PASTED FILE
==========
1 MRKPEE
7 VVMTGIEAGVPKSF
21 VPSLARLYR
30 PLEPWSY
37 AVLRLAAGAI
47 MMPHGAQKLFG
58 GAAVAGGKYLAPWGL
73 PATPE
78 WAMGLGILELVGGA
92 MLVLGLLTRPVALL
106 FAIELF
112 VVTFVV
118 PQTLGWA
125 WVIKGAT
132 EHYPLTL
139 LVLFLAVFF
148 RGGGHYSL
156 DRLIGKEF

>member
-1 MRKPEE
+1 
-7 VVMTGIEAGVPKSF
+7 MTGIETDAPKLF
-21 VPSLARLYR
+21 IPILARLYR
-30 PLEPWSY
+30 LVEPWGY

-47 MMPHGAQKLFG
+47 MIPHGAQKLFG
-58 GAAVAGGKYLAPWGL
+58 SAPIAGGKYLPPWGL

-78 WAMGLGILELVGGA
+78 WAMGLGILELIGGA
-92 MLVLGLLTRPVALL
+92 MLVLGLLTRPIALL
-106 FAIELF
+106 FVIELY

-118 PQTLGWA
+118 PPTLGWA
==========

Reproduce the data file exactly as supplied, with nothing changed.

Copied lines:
1 MRKPEE
7 VVMTGIEAGVPKSF
21 VPSLARLYR
30 PLEPWSY
37 AVLRLAAGAI
47 MMPHGAQKLFG
58 GAAVAGGKYLAPWGL
73 PATPE
78 WAMGLGILELVGGA
92 MLVLGLLTRPVALL
106 FAIELF
112 VVTFVV
118 PQTLGWA
125 WVIKGAT
132 EHYPLTL
139 LVLFLAVFF
148 RGGGHYSL
156 DRLIGKEF

>member
-1 MRKPEE
+1 
-7 VVMTGIEAGVPKSF
+7 MTGIETDAPKLF
-21 VPSLARLYR
+21 IPILARLYR
-30 PLEPWSY
+30 LVEPWGY

-47 MMPHGAQKLFG
+47 MIPHGAQKLFG
-58 GAAVAGGKYLAPWGL
+58 SAPIAGGKYLPPWGL

-78 WAMGLGILELVGGA
+78 WAMGLGILELIGGA
-92 MLVLGLLTRPVALL
+92 MLVLGLLTRPIALL
-106 FAIELF
+106 FVIELY

-118 PQTLGWA
+118 PPTLGWA